In canon, Dick serves as counterbalance to Bruce, both as the boy to the man and as Robin to Batman. The boy cannot heal the man, but Dick is able to keep the flame of hope alive for Bruce and that power should not be underestimated. He never stops working toward a life *as Dick Grayson*, even as Robin grows into Nightwing, and he's largely successful at happiness as both man and hero.
A Bruce not balanced by Dick but instead mirrored by Harvey becomes a different person. Bruce has no impetus to learn compassion or master patience; he is never a teacher and retains only the abstract guardianship of a city and not the specific and demanding status as surrogate parent. Harvey has adult comprehension and desires and the mature reasoning to understand Bruce as he is. They are simpatico and Bruce has never been forced to learn the art of compromise beyond the satisfaction of his and Harvey's private life versus their more austere public ones.
Bruce is a much more rigid personality as a result and that carries over to the Batman, whose tactics are largely unaffected but who does not have any desire to work with others. He cuts off Barbara Gordon's Batgirl career at its beginning and the thought to take a personal interest in the young Jason Todd does not even cross his mind. With no Robin, Tim Drake's lingering memory of Dick Grayson's acrobatics spurs no further involvement in the Batman mythos. With the early and effective eradication of habitual criminals and their enterprises, Arthur Brown (a.k.a. Cluemaster) is behind bars for most of his daughter Stephanie's life and she never becomes the Spoiler. Helena Bertinelli is serving a life sentence for her murderous spree as the vengeful Huntress. The Joker's early death means there is never an Oracle.
While Batman must necessarily be respectful of the legacy of those heroes who came before him, he is also dismissive. Bruce doesn't believe that he has done anything that Green Lantern (now Sentinel) couldn't have accomplished if he had tried, especially after he finds out that radio magnate Alan Scott is the man behind the costume. His dismissal of Black Canary has less to do with her heels and fishnets than with her obvious disinclination to better equip herself for the fight -- she's a brawler, nothing more.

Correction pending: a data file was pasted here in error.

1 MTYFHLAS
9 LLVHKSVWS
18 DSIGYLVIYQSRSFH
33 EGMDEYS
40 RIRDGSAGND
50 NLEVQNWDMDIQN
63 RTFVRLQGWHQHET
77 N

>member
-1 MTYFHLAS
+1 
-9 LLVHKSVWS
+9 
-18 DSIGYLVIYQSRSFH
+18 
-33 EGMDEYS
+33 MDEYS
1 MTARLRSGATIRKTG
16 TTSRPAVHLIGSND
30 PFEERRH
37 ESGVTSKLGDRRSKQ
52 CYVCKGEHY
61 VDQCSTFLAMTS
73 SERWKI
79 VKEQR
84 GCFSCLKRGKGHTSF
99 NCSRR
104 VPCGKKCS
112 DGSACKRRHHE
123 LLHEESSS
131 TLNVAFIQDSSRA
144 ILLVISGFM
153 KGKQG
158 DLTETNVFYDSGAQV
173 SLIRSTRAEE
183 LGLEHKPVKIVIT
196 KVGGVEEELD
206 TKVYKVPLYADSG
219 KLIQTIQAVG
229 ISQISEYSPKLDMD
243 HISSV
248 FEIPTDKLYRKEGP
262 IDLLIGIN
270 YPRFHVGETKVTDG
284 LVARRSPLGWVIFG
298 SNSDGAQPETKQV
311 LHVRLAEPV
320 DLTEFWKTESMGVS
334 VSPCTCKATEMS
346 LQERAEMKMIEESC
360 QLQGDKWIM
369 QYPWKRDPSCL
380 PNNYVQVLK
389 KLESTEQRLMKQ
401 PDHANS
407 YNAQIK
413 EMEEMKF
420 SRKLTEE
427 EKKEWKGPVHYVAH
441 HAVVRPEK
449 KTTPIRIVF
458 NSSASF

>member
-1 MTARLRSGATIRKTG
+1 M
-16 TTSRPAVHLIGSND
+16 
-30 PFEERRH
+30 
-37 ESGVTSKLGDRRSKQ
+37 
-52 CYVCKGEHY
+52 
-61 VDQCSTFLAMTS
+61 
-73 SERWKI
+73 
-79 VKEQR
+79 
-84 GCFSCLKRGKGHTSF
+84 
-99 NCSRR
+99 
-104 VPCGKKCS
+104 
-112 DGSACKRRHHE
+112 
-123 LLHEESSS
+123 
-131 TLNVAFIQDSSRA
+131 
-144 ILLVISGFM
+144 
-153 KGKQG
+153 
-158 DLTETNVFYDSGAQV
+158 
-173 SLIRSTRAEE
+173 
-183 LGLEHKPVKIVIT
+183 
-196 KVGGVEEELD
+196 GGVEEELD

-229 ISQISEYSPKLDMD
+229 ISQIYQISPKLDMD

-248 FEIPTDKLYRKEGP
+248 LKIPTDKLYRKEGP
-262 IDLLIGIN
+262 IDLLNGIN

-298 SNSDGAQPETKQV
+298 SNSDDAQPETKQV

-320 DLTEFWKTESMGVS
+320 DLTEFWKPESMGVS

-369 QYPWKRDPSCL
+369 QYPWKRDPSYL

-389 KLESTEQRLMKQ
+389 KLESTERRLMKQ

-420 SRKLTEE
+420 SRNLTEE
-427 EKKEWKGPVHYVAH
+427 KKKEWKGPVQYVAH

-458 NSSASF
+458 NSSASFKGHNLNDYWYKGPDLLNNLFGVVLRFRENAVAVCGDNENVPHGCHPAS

The canon 'ban' on visiting costumes in Gotham still stands, backed up by DA Dent's eager prosecution of all would-be vigilantes other than the Bat. Bruce's own suspiciousness is not tempered by Dick's awe and curiosity and he establishes no friendship with Clark Kent's Superman. Batman has absolutely no involvement in the JLA.
IV Beyond the City Limits...
Within canon, Batman is an infrequent participant in JLA activities and His removal from the picture should not be drastic. Coupled, however, with the removal of Robin and Nightwing, the cumulative effect is quite large.
With no Dick Grayson and no Robin, there is no Teen Titans. (Kid Flash and Aqualad alone meet for that first adventure and there is no follow-up.) With no Teen Titans and its various incarnations, there is no tradition of a group of young would-be heroes banding together into a team -- i.e., no Infinity, Incorporated and no Young Justice. The Outsiders were never formed by Batman -- or anyone else. There is only the JLA as the successor the long-defunct JSA and All-Star Squadron.
The JLA itself is somewhat different from its canon counterpart. While there are certainly house cynics -- for instance Shayera Thal (Hawkwoman) -- the team is buoyed by an idealism that is perhaps closer to Superman's approach to life. The lack of Batman's detective skills are ably compensated for by professional detectives Hawkwoman, Elongated Man, and the Martian Manhunter. [See roster below for the full membership of this JLA.]
The greatest differences between the two JLAs lie in their form and structure. The cap on personnel is gone -- Batman was the driving force behind limiting the number of members -- and in the absence of competing teams, the JLA has become a large, inclusive, and *organized* operation.